--The Writings of Washington, pp. 342-343
"Suppose a nation in some distant Region should take the Bible for their only law Book, and every member should regulate his conduct by the precepts there exhibited! Every member would be obliged in conscience, to temperance, frugality, and industry; to justice, kindness, and charity towards his fellow men; and to piety, love, and reverence toward Almighty God ... What a Eutopia, what a Paradise would this region be."
--Diary and Autobiography of John Adams, Vol. III, p. 9.
"God who gave us life gave us liberty. And can the liberties of a nation be thought secure when we have removed their only firm basis, a conviction in the minds of the people that these liberties are of the Gift of God? That they are not to be violated but with His wrath? Indeed, I tremble for my country when I reflect that God is just; that His justice cannot sleep forever; That a revolution of the wheel of fortune, a change of situation, is among possible events; that it may become probable by Supernatural influence! The Almighty has no attribute which can take side with us in that event."
--Notes on the State of Virginia, Query XVIII, p. 237.
Blow it out your ass.
As for your quote from Jefferson himself, it doesn't actually disprove what I put in any way. You will please note that in neither the description nor the picture itself I ever called Jefferson an atheist. This is because I didn't think he was. He was definitely not a fan of Christianity though, which is what the quote was meant to show. I assume you already know about Jefferson's version of the bible?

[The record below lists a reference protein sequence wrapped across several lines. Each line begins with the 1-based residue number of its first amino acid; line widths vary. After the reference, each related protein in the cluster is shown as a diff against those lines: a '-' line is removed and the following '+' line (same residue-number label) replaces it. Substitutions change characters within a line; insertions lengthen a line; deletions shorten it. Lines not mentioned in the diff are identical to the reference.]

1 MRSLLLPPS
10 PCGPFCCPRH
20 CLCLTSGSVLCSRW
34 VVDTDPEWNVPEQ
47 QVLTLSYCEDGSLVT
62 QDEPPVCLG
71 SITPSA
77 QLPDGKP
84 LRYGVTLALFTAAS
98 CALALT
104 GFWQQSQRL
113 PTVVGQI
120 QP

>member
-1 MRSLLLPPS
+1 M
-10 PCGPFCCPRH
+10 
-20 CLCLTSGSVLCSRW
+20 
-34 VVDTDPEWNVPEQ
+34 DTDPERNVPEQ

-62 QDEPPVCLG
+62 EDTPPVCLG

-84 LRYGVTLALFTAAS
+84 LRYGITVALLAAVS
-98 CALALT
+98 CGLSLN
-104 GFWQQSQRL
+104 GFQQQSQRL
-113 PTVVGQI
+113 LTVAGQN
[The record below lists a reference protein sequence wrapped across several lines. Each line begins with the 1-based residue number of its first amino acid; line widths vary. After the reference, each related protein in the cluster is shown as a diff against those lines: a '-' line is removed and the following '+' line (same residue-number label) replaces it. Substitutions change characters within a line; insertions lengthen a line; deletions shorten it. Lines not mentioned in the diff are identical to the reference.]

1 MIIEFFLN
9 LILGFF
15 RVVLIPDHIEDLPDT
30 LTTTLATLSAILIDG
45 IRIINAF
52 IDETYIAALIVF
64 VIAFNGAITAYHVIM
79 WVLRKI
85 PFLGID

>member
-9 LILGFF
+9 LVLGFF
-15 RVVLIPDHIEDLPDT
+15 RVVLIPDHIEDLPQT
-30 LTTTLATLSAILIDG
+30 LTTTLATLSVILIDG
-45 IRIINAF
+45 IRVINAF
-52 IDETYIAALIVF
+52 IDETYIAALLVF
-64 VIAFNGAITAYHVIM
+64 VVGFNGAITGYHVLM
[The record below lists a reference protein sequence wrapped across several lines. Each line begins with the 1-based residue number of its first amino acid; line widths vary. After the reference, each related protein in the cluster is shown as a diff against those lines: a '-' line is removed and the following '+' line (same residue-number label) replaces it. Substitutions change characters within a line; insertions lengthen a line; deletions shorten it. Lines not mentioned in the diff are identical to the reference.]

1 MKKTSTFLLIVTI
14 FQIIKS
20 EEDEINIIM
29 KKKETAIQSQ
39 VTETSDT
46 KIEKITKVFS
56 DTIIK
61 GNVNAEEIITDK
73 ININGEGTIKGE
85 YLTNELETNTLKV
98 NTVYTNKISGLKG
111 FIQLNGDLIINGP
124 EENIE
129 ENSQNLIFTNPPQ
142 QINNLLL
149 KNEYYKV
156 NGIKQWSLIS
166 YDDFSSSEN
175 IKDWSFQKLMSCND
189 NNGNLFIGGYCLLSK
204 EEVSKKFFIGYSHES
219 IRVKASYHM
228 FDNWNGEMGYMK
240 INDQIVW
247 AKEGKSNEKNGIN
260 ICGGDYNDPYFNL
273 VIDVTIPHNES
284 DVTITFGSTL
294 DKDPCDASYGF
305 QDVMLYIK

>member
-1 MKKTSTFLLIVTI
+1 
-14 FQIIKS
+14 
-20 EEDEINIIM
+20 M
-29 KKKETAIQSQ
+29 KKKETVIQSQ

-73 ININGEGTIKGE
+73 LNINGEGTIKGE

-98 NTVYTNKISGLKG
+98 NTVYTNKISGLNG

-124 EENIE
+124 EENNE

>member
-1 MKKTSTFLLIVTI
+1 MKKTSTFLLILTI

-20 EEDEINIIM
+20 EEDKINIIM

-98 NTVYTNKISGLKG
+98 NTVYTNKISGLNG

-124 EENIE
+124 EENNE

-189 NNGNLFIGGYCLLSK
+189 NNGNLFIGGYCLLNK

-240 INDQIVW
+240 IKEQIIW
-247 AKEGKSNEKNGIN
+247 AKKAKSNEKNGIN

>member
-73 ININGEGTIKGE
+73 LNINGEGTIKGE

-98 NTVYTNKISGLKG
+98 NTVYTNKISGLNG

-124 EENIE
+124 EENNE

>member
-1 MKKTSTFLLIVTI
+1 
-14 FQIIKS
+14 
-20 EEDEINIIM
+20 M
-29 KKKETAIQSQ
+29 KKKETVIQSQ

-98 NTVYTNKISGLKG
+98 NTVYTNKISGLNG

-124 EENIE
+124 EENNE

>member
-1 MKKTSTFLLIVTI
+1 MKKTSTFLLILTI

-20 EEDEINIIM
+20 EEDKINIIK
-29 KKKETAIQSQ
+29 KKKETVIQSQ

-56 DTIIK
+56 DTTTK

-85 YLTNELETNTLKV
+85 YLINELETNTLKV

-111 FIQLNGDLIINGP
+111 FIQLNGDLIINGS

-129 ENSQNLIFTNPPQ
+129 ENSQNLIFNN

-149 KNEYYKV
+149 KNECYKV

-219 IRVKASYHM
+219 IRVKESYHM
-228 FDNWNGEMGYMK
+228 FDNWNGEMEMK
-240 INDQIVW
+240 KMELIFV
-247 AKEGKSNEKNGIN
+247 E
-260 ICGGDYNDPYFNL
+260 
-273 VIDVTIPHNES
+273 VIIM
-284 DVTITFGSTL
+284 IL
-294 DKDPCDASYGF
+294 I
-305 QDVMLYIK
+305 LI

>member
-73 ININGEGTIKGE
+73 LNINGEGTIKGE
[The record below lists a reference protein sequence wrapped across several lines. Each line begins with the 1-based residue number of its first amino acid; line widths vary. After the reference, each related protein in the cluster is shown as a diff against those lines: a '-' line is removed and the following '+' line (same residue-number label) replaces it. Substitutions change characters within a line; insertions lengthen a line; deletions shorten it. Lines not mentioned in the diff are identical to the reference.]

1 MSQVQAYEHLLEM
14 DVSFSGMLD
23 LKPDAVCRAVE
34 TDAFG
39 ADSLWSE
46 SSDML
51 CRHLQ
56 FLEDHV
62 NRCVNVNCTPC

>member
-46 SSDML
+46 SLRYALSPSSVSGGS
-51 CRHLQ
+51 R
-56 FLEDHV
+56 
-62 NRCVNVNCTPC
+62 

Finally, "Blow it out your ass."
Really? Not being funny Pete but you never really take part in a debate anyway, you mainly just rehearse your own beliefs and arguments. Increasingly you have become more insulting in the way you write these messages, if I receive one more insult I will ban you from commenting on my pictures.
However you show absolutely no regard for any of the arguments I give you, in fact you continue arguing your point long after your point has become completely absurd.
If you actually had a debate rather than simply rehearsed your own opinions I might consider you worth talking to.
As it is I have politely replied to every comment you have made, I admit that I could have been more respectful in dealing with your views, but frankly I'm tired of dealing with your admittedly well worded, but repetitive arguments.
All arguments that deal with something without an absolute end will eventually reach the absurd, your definition of it is merely when you're tired of my rebuttals.
Where exactly do you put the difference between a rehearsed recitation of opinions and an argument? Because when someone calls an argument a rehearsal of opinions, they either mean nothing the person responds with actually pertains to the previous point (which I have not done in my arguments with you, be assured) or they honestly don't believe someone can possibly disagree with them (which I think you're too smart to fall into).
Then after I claim that the Vatican is one of the richest institutions on earth you come out with this "you don't have any citations to prove this claim. Yes the Church has a lot of many and value, but most of the gold and treasure as i have observed in is painting and arts and relics which can't really be sold. Furthermore, most of that money in my findings, is given to the Church's missions of evangelization and helping the needy."
Five minutes looking this up will show you that what I say is pretty much an accepted fact by the financial communities. Instead you prefer to simply try to ignore or rubbish my claims rather than confront them directly. This is where it becomes rehearsing your own opinions rather than debate. Instead of taking the point on board and trying to show how it does not apply you instead attempt to act like it isn't true.